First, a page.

tested on vesta cp (apach2+nginx+Debian 8.7)
this script could be placed into a file called:
[cc lang=”bash” escaped=”true” width=”600″]
#sh -c ‘tail -f /var/log/vesta/*.log && tail -f /var/log/nginx/*.log’ &
tail -f /var/log/vesta/*.log &
tail -f /var/log/nginx/*.log &
and you can run it every time you are curious what your webserver is currently doing.
[cc lang=”bash” escaped=”true” width=”600″]
18.104.22.168 – – [22/Jan/2017:15:59:55 +0100] GET /wp-login.php HTTP/1.1 “200” 2248 “-” “Mozilla/5.0 (Windows NT 6.0; rv:34.0) Gecko/20100101 Firefox/34.0” “-”
22.214.171.124 – – [22/Jan/2017:15:59:55 +0100] POST /wp-login.php HTTP/1.1 “200” 3212 “http://domain.org/wp-login.php” “Mozilla/5.0 (Windows NT 6.0; rv:34.0) Gecko/20100101 Firefox/34.0” “-”
126.96.36.199 – – [22/Jan/2017:16:00:04 +0100] GET /robots.txt HTTP/1.1 “200” 104 “-” “Mozilla/5.0 (compatible; seoscanners.net/1; +firstname.lastname@example.org)” “-”
188.8.131.52 – – [22/Jan/2017:16:00:05 +0100] POST /wp-cron.php?doing_wp_cron=1485097204.5705420970916748046875 HTTP/1.1 “499” 0 “domain.org/wp-cron.php?doing_wp_cron=1485097204.5705420970916748046875” “WordPress/4.7.1; http://domain.org” “-”
184.108.40.206 – – [22/Jan/2017:16:00:05 +0100] POST /xmlrpc.php HTTP/1.1 “200” 403 “-” “Mozilla/5.0 (Windows NT 6.1; WOW64; rv:40.0) Gecko/20100101 Firefox/40.1” “-”
220.127.116.11 – – [22/Jan/2017:16:00:06 +0100] GET /wp-login.php HTTP/1.1 “200” 3007 “-” “Mozilla/5.0 (Windows NT 6.1; WOW64; rv:40.0) Gecko/20100101 Firefox/40.1” “-”
18.104.22.168 – – [22/Jan/2017:16:00:06 +0100] GET /2014/11/06/opendns-mit-fritzbox-7170/ HTTP/1.1 “200” 74294 “-” “Mozilla/5.0 (compatible; seoscanners.net/1; +email@example.com)” “-”
22.214.171.124 – – [22/Jan/2017:16:00:06 +0100] POST /wp-login.php HTTP/1.1 “200” 3965 “-” “Mozilla/5.0 (Windows NT 6.1; WOW64; rv:40.0) Gecko/20100101 Firefox/40.1” “-”
as you can see massive amounts of access to wp-login.php is done, in order to brute-force into workdpress.
that’s what fail2ban should actually take care of.
domains i found interesting accessing my site:
http://seoscanners.net/ – GoDaddy – “Welcome to: seoscanners.net This Web page is parked for FREE, courtesy of GoDaddy.com.” wtf?
https://ahrefs.com/robot – “Track your backlinks, keywords, brand mentions and know what your competitors are doing”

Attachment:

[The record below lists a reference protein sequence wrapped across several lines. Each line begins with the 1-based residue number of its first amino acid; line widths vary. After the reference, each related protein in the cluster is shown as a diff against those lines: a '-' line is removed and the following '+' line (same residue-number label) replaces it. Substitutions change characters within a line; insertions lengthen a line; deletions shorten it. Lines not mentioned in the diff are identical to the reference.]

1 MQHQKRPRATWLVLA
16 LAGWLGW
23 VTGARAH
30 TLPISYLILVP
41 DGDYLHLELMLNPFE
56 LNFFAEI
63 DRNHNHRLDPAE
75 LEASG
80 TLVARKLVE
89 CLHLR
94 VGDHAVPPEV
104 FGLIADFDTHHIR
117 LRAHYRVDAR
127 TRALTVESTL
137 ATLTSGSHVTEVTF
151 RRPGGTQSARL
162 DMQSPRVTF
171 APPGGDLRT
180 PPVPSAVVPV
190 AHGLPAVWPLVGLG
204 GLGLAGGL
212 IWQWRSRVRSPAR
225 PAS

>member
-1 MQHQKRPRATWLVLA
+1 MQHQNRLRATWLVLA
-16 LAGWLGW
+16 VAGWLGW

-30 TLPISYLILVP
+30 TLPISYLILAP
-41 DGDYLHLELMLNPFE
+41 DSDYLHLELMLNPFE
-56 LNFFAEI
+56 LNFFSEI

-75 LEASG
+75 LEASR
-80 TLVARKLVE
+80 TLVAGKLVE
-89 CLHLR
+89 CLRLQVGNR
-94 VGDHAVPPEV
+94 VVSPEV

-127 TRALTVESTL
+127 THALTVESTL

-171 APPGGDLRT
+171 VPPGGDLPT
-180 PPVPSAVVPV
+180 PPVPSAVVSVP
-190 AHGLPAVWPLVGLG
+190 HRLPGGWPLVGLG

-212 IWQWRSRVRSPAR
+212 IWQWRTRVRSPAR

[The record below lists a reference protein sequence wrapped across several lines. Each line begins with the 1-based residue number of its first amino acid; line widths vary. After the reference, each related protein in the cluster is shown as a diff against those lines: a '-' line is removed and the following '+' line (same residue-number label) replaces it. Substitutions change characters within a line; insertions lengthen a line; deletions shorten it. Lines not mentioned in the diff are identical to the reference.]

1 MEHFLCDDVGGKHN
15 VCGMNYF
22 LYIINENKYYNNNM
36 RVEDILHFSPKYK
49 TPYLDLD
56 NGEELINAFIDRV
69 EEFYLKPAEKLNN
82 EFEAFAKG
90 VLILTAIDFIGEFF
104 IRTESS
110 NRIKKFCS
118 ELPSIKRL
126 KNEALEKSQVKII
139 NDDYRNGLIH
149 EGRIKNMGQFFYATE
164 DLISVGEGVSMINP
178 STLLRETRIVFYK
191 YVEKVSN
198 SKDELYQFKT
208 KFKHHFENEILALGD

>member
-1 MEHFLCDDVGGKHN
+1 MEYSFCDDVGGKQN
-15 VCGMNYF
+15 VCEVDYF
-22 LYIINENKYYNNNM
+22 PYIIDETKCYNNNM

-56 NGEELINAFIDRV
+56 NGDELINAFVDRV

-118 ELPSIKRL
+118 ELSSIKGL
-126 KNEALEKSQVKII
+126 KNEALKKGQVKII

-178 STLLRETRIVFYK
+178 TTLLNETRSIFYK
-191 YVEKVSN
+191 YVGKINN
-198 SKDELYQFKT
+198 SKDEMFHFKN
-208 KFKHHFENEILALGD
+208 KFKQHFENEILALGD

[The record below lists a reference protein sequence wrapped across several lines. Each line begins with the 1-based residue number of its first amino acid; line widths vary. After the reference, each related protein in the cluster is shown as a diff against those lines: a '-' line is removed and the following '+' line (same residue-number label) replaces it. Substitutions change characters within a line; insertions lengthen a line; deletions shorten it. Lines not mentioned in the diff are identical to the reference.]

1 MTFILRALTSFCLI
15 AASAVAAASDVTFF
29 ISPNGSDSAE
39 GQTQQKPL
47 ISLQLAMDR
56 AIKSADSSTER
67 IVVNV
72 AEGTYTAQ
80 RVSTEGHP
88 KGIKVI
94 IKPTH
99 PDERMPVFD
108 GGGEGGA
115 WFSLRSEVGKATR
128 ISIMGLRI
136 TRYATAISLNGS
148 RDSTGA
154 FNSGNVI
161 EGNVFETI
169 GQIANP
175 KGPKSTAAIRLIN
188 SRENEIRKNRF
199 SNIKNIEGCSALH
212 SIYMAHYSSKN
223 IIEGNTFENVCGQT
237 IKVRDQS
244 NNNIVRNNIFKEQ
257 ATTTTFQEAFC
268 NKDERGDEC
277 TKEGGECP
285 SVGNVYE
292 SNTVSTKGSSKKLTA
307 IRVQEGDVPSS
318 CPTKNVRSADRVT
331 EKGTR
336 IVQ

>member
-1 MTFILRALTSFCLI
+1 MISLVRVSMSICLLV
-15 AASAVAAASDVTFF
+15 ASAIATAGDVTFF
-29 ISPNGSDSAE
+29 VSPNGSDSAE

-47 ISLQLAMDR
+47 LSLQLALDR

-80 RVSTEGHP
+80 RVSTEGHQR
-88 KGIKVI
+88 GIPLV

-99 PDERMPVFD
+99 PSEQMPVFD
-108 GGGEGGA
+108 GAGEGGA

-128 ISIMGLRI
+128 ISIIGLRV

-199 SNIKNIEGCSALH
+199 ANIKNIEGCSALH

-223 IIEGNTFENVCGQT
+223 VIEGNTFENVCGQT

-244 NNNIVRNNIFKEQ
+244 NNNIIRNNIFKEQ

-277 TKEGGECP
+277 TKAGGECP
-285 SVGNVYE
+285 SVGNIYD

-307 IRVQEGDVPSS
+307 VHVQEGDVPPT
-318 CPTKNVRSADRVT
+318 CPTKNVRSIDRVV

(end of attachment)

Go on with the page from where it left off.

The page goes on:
http://www.google.com/bot.html – of course 😀
https://friendica.libertypod.com – https://libertypod.com/
One of the traditional problems with independent publishing on the internet has always been the fact that independent publishers often operate as isolated islands within their own website, and spend most of their resources attracting visitors. The rise of corporate providers and social networking services alleviated many of these problems; however centralisation has led to a situation where your content is no longer under your direct control. It is shared fully with corporate advertisers and governments, but ironically you are now often asked to pay money to ensure that your friends can see it. What if you could have advantages of scale and connections that centralisation typically offers whilst maintaining independent control over your own web presence?
The RedMatrix is a super network created from a huge number of smaller independent and autonomous websites – which are linked together into a cooperative publishing and social platform. It consists of an open source webapp providing a complete multi-user decentralised publishing, sharing, and communications system – known as a “hub”. Each hub provides communications (private messaging, chat, blogging, forums, and social networking), along with media management (photos, events, files, web pages, shareable apps) for its members; all in a feature-rich platform. These hubs automatically reach out and connect with each other and the rest of the matrix. Privacy and content ownership always remain under the direct personal control of the individual; and permission to access any item can be granted or denied to anybody in the entire matrix.
What makes the RedMatrix unique is what we call “magic authentication” – which is based on our groundbreaking work in decentralised identity services. No other platform provides this ability. Within the matrix the boundaries between different hubs are blurred or seemingly non-existent. Identity in the matrix is considered transient and potentially nomadic. “Who you are” has nothing to do with “what computer you’re connected to”, and website content can adapt itself according to who is viewing it. You have the ability to “clone” your identity to other hubs; which allows you to continue to communicate with your friends seamlessly if your primary hub is ever disabled (temporarily or permanently).
The RedMatrix is ideal for communities of any size, from private individuals and families to online forums, business websites, and organisations. It can be used by anybody who has communications or web content that they wish to share, but where they desire complete control of whom they share it with.
RedMatrix – “The Network”https://www.redmatrix.me/
signup / register: https://friendica.libertypod.com/register
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